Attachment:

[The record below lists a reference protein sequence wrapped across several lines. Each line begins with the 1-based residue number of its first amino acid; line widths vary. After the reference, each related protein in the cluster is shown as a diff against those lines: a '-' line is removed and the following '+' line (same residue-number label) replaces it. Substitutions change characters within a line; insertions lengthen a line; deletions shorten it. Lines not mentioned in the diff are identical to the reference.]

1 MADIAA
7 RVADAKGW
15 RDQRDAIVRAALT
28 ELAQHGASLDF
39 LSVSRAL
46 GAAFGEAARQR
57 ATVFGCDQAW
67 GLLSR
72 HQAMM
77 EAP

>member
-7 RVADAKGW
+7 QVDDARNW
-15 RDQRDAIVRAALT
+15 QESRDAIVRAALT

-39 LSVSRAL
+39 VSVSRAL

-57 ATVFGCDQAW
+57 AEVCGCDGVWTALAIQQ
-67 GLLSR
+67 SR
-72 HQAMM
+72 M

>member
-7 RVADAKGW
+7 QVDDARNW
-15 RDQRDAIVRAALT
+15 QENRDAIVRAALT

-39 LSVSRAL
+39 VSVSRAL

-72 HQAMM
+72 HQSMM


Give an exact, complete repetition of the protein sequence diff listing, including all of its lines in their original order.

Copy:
[The record below lists a reference protein sequence wrapped across several lines. Each line begins with the 1-based residue number of its first amino acid; line widths vary. After the reference, each related protein in the cluster is shown as a diff against those lines: a '-' line is removed and the following '+' line (same residue-number label) replaces it. Substitutions change characters within a line; insertions lengthen a line; deletions shorten it. Lines not mentioned in the diff are identical to the reference.]

1 MADIAA
7 RVADAKGW
15 RDQRDAIVRAALT
28 ELAQHGASLDF
39 LSVSRAL
46 GAAFGEAARQR
57 ATVFGCDQAW
67 GLLSR
72 HQAMM
77 EAP

>member
-7 RVADAKGW
+7 QVDDARNW
-15 RDQRDAIVRAALT
+15 QESRDAIVRAALT

-39 LSVSRAL
+39 VSVSRAL

-57 ATVFGCDQAW
+57 AEVCGCDGVWTALAIQQ
-67 GLLSR
+67 SR
-72 HQAMM
+72 M

>member
-7 RVADAKGW
+7 QVDDARNW
-15 RDQRDAIVRAALT
+15 QENRDAIVRAALT

-39 LSVSRAL
+39 VSVSRAL

-72 HQAMM
+72 HQSMM